Billy Monk worked as a bouncer in 1960s Cape Town. Armed with a camera, he also managed to photograph inside the club, The Catacombs. Housing revellers of all creeds and colours, this dockside spot illustrated both forms of the word 'underground'. His access to this cross-section of society allowed him to photograph scenes of uncensored joy, passion and debauchery not often associated with apartheid-era South Africa.
A decade later, Paul Gordon, who had once shared a studio space with Monk, handed the meticulously labelled negatives to photographer Jac de Villiers. Intrigued by what he saw and with David Goldblatt on board too, an exhibition was staged at The Market Gallery in Johannesburg in 1982, with Monk's blessing. The show was a critical success and Billy Monk took leave from his job as a diamond diver in the north of the country's shoreline, to attend. A pit-stop in Cape Town along the way, however, proved to be the full stop in Monk's story. He was shot dead in a drunken argument. His photographs, though, live on and continue to give the world a rare glimpse into this period in Cape Town's history. In the words of art critic Ashraf Jamal;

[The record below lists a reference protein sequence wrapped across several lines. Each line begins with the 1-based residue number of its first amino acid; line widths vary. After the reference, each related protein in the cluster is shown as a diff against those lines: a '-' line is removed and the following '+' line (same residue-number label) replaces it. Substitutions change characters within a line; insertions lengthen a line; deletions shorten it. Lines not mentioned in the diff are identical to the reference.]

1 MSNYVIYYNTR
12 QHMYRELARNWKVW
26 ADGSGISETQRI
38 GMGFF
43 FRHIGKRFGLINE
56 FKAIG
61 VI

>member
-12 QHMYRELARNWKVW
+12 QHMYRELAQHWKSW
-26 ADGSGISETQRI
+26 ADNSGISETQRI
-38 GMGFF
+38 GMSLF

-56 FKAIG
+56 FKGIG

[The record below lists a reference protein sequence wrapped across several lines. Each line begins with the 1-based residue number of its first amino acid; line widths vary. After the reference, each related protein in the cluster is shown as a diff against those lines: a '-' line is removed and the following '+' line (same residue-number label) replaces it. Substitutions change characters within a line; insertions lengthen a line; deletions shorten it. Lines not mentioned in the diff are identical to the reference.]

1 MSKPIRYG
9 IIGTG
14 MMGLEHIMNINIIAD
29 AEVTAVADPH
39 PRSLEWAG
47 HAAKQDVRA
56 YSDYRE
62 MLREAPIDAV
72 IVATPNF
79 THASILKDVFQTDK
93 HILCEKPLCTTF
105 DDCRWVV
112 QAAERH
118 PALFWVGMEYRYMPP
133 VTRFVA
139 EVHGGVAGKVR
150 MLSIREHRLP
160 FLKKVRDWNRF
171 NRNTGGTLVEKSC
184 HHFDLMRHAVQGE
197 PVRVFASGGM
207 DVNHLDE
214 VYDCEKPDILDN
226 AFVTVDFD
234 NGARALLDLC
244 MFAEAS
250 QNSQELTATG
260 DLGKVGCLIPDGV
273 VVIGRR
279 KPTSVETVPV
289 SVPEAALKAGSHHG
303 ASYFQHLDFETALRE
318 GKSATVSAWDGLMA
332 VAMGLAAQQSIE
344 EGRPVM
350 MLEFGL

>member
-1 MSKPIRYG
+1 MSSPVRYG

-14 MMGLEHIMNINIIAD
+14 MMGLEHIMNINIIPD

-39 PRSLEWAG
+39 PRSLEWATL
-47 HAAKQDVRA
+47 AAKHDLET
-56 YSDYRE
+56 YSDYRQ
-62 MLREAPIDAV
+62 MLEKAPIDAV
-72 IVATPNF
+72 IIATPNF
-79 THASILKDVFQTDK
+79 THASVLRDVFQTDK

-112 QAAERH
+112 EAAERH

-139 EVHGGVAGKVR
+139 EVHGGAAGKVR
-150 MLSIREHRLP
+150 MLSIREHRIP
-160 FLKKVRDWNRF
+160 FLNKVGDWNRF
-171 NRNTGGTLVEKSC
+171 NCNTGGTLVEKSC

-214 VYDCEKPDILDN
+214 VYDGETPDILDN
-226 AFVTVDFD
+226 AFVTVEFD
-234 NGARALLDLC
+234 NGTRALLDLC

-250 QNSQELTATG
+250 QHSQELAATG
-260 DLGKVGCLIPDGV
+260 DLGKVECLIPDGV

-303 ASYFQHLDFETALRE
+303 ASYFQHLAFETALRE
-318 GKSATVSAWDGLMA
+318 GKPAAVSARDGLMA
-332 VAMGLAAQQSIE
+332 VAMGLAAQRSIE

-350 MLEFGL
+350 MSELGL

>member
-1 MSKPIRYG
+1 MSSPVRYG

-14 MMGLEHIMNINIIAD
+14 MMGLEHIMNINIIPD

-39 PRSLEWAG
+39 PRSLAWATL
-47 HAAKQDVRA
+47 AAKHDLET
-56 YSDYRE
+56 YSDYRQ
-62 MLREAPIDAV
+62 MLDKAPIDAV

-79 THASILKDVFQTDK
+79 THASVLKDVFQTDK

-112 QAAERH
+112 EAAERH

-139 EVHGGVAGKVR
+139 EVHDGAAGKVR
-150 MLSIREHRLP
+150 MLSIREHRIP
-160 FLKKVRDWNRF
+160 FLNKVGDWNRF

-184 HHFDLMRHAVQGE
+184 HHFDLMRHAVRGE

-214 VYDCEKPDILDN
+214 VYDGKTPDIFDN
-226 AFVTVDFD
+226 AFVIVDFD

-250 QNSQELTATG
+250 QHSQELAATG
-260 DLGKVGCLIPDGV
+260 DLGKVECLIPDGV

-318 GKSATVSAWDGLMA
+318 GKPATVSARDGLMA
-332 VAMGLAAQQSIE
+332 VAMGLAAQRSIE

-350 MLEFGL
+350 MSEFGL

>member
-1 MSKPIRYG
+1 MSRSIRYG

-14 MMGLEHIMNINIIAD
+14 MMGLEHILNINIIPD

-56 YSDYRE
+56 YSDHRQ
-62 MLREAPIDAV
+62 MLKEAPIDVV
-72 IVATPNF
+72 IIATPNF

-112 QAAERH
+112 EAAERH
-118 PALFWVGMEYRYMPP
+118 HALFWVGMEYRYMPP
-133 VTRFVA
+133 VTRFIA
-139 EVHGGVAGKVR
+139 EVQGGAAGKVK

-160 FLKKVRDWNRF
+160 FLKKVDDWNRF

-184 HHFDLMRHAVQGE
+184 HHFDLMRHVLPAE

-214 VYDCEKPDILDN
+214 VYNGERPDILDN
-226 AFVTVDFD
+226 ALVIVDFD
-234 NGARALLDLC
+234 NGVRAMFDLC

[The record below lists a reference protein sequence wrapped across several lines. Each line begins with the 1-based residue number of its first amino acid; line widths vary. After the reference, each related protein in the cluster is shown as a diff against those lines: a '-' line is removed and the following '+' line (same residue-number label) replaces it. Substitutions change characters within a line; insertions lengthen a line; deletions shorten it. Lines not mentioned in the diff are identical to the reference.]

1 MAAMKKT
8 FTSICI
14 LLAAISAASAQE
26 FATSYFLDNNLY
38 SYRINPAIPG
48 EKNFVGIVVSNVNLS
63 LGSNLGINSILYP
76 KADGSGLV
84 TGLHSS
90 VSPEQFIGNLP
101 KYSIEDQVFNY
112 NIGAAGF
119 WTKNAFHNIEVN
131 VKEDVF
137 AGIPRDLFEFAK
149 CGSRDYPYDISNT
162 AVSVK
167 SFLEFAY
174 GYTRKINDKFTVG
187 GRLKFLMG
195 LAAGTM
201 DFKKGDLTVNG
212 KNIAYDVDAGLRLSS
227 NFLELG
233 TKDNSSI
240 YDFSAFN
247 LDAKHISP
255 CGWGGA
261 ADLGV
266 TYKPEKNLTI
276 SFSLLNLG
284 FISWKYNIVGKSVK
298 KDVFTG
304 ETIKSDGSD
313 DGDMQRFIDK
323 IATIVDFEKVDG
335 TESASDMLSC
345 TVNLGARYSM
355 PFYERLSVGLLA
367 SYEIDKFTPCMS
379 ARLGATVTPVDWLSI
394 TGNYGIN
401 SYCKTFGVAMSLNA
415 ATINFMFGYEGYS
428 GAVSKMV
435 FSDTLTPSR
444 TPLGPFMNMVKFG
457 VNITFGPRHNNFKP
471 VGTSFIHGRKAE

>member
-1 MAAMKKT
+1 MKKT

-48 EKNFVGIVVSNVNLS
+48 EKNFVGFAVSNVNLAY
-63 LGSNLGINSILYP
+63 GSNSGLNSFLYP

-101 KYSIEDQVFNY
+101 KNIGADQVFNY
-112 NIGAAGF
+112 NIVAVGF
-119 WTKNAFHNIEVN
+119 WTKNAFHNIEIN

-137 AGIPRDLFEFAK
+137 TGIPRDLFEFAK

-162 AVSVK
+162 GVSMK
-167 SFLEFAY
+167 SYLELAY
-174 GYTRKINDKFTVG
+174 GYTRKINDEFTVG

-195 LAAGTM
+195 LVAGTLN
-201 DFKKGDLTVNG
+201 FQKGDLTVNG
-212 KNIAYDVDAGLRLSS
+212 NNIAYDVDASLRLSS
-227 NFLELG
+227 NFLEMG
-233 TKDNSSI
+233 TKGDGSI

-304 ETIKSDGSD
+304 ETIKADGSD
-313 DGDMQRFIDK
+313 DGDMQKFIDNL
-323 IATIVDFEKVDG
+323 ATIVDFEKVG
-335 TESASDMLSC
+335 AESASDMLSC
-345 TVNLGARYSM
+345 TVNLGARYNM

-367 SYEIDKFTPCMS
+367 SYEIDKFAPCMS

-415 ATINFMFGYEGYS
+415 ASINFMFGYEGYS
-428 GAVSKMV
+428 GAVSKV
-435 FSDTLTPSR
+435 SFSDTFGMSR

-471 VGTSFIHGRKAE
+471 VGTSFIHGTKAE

The story of Billy Monk and his short life, well lived, has become somewhat of a myth over the decades. His compassionate quest to photograph the world that he himself was a part of, is probably best captured by journalist Lin Sampson in her defining 1982 essay, ‘Now You’ve Gone ’n Killed Me…’